LESLIE & THE LYS @ HI-DIVE As a rapper, gem-sweater museum curator, children's television-show star and overall Internet phenom, Leslie Hall covers quite a few bases. But when flanked by her crew, the LYs, the Iowa-bred diva becomes an audience-commanding, plus-sized powerhouse, unfurling tales of Maury Povich not-the-fathers, minivan rides to the club and other facets of a Midwestern existence atop her own basement beats. Breaking out in 2005 with Gold Pants, Hall introduced the viral world to her strip-mall-maven humor and love for all things bejeweled, using YouTube as the successful vehicle for her audiovisual art pieces. Over the last half-decade, she's managed to shoot far beyond her twenty-something social-networking fan base, making appearances on both the televised and touring renditions of eccentric children's show Yo Gabba Gabba!. Whether Leslie and the LYs are churning their butter or showing off their body rolls, their performances emphasize fun, including the importance of a sense of humor in a world of disillusioned pop-culture norms and Internet meme sensationalism.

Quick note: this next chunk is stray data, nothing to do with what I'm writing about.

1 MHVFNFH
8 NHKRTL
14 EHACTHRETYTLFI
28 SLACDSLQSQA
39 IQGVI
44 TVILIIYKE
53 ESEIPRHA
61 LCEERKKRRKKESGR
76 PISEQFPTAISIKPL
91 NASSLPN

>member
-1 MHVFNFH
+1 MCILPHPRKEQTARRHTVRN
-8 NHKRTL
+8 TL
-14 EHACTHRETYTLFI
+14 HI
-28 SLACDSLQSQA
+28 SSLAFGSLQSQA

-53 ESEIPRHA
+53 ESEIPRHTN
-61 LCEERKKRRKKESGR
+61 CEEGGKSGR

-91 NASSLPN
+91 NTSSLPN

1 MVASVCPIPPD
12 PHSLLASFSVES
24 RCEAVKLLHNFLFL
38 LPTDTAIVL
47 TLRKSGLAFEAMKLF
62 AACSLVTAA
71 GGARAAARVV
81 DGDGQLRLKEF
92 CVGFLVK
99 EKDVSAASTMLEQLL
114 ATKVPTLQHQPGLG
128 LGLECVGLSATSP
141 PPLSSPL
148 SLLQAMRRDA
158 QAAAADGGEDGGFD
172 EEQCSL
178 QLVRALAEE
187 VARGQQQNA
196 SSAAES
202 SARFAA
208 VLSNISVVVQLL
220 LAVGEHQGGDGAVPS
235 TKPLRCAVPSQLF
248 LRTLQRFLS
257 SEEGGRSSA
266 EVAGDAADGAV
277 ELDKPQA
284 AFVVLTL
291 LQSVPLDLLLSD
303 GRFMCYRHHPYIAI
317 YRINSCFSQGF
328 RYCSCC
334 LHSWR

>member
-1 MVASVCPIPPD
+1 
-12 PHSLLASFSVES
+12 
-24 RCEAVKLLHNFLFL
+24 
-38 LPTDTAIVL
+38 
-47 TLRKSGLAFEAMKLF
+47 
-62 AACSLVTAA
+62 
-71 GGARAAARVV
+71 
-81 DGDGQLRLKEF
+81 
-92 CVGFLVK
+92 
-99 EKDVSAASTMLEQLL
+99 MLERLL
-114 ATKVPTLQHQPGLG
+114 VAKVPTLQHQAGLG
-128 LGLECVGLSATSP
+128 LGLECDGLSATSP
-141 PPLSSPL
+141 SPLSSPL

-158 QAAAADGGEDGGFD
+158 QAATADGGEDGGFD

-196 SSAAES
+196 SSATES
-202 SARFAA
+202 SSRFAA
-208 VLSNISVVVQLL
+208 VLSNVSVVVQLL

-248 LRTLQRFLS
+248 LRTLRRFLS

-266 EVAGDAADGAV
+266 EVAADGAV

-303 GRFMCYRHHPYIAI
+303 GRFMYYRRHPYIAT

"LATIN QUARTER" WITH THE MANUEL LOPEZ LATIN JAZZ TRIO @ DAZZLE RESTAURANT AND LOUNGE Colorado native Manuel Lopez discovered a fondness for Latin music after he stared playing congas in his early teens, and then found his way to the drum kit. Together with pianist Peter Ellingson and bassist Eduardo "Bijoux" Barbosa, Lopez's trio delves into a variety of repertoire from old Cuban standards to more modern arrangements. The trio plays at Dazzle every Sunday evening.
Compiled by Nick Callaio.